Australian Tropical Rainforest Plants - Online edition

Sida cordifolia L.

Herb (herbaceous or woody, under 1 m tall)
Shrub (woody or herbaceous, 1-6 m tall)
Click/tap on images to enlarge
Flowers and fruit. © R.L. Barrett
Fruit. © R.L. Barrett
Leaves and flowers. © R.L. Barrett
Leaves and flowers. © G. Sankowsky
Leaves and Flowers. © CSIRO
Leaves. © G. Sankowsky
Scale bar 10mm. © CSIRO
10th leaf stage. © CSIRO
Cotyledon stage, epigeal germination. © CSIRO

Linnaeus, C. von (1753) Species Plantarum 2: 684. Type: Habitat in India. Holo: Herb. Linn. n. 866.12; LINN.

Common name

Goat's Horns; Sida; Flannel Weed


Usually flowers and fruits as a shrub about 1-2 m tall.


Leaf blades about 2-7 x 1-3 cm, underside densely clothed in stellate hairs, stellate hairs also present on the upper surface of the leaf blade and petiole. Stipules linear, about 4-8 x 0.5 mm. Stem and twig bark strong and fibrous when stripped.


Calyx about 6-8 mm long, outer surface clothed in erect, white hairs, inner surface also hairy but to a lesser extent and glandular. Petals about 8-10 mm long, glabrous except for the ciliate margins. Staminal filaments fused to form a tube-like androphore. Ovary 10-locular, style 10-branched.


Fruit about 3-4 mm high and about 6-8 mm diam., consisting of a dry persistent calyx which encloses about 10 plumed nutlets each containing a brown seed. Each nutlet with two spines at the apex. Cotyledons folded, each cotyledon about as long as the radicle but much wider.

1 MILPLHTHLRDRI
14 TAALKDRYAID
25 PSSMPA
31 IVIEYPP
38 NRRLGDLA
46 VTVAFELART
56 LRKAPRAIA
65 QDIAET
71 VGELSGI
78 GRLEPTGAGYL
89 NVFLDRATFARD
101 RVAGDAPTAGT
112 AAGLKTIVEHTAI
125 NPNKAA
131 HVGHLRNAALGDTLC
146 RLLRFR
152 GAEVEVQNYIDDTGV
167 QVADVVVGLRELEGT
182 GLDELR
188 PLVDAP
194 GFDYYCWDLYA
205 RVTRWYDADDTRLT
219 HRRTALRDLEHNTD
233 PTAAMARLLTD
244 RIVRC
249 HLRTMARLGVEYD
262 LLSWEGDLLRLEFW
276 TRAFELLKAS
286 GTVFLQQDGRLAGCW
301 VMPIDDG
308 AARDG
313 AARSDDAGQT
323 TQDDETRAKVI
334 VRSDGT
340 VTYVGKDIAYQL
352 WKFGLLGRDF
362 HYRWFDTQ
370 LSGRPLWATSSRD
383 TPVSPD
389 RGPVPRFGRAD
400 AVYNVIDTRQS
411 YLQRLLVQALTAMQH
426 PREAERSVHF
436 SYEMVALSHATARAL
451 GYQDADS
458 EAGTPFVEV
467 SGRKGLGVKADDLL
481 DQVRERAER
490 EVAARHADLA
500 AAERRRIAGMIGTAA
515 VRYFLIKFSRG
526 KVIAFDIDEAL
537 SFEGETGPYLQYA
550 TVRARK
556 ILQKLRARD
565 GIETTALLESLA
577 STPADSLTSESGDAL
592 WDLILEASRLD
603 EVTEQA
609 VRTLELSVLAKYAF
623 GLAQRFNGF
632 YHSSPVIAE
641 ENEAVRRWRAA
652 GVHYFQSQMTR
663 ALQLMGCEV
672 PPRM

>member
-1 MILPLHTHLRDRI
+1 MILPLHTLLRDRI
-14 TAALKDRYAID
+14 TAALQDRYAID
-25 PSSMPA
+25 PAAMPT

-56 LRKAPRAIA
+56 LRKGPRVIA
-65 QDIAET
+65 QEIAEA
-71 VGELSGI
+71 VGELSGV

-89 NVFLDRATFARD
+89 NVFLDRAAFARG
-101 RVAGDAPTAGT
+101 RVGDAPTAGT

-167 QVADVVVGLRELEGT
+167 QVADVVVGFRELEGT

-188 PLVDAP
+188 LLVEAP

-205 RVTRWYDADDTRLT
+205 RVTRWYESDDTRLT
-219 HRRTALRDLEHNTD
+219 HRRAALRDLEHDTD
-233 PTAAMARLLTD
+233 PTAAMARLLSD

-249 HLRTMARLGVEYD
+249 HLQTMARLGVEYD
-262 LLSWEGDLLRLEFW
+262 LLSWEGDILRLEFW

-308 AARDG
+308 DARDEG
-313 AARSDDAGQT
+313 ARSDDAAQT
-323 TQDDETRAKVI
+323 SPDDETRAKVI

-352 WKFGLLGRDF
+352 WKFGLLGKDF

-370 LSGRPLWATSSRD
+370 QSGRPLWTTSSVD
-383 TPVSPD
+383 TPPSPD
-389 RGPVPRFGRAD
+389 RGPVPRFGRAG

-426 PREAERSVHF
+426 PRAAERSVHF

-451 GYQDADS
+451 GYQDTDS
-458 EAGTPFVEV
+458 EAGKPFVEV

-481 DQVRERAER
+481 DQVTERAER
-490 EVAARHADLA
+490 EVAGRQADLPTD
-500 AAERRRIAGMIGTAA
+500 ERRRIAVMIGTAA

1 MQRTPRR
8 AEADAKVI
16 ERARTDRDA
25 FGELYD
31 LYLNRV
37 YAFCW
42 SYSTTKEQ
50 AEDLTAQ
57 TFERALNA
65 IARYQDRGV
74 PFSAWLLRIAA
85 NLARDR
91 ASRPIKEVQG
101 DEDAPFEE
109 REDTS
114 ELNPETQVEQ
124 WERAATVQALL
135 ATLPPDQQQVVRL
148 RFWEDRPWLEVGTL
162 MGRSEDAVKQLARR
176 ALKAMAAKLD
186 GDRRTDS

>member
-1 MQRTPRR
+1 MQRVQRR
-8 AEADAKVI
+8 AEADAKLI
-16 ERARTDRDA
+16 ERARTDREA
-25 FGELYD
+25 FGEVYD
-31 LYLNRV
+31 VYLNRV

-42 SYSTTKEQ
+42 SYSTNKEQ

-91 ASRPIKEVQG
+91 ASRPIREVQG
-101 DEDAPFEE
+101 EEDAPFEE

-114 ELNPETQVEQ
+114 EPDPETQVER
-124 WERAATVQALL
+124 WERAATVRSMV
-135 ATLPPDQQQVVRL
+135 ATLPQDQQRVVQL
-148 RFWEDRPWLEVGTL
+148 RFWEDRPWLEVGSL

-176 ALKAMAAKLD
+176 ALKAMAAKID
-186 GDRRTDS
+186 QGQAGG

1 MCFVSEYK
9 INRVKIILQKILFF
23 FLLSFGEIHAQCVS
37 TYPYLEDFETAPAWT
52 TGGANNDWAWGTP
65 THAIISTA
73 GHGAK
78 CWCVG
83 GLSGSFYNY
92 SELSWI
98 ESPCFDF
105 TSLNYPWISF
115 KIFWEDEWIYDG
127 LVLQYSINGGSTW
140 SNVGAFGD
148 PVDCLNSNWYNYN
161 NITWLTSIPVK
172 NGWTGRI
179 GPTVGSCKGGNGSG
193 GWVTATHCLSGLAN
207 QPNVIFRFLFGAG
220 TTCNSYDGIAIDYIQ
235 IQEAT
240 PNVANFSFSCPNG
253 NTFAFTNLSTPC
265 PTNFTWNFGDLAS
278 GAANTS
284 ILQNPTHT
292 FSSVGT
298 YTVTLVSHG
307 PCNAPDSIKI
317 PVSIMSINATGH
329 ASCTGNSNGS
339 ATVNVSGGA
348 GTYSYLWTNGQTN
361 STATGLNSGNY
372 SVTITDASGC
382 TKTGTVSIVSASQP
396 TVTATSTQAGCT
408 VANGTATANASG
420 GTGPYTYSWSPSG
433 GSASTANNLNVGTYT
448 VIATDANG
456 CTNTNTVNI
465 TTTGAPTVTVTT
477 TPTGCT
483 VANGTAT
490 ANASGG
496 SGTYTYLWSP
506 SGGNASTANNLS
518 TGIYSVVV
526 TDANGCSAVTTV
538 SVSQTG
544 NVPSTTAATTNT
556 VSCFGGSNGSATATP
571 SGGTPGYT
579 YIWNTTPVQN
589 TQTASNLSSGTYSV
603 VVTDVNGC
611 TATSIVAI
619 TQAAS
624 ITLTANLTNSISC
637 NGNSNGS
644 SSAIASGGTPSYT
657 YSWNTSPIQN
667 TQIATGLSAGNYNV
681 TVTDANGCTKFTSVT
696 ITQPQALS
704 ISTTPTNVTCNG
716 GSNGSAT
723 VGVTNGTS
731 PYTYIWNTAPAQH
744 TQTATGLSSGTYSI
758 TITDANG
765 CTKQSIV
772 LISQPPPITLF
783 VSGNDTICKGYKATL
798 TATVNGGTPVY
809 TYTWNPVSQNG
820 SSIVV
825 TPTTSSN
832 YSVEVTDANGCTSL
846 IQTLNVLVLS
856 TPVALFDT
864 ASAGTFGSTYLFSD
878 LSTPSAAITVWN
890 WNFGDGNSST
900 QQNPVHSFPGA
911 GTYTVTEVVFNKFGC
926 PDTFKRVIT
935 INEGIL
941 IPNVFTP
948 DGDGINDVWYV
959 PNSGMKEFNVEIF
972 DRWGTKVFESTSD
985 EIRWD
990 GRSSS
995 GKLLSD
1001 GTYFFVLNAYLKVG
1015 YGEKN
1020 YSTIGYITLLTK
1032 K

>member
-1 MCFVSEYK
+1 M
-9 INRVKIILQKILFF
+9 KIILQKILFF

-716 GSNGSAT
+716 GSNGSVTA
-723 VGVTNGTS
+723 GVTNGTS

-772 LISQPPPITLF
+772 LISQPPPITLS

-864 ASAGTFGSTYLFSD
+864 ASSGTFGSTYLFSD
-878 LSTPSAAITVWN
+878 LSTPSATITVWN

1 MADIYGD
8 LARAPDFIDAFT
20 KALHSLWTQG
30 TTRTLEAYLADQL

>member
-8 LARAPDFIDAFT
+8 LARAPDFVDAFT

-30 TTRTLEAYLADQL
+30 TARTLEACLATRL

Cotyledons about 6-11 x 7-10 mm long, petioles 6-7 mm long, sometimes longer than the cotyledons. First pair of leaves almost orbicular, clothed in stellate hairs, leaf margin toothed. At the tenth leaf stage: leaf blade +/- cordate, quite densely clothed in stellate hairs on both the upper and lower surfaces. Stipules filiform, about 2-11 mm long. Stem bark strong and fibrous when stripped. Seed germination time 8 to 12 days.

Distribution and Ecology

An introduced species with a pantropic distribution, now naturalised in WA, NT, CYP, NEQ, CEQ and southwards as far as north-eastern New South Wales. Altitudinal range in northern Australia from near sea level to 800 m. Usually grows as a weed of agricultural land and waste places but also found in disturbed areas and along roads in rain forest, monsoon forest and vine thickets.

Natural History & Notes

This species may have medicinal properties.

This species is rich in mucilage and has been used in treating dysentery and fevers; the leaves can be used as a poultice fir headaches and ulcers. Cribb (1981).

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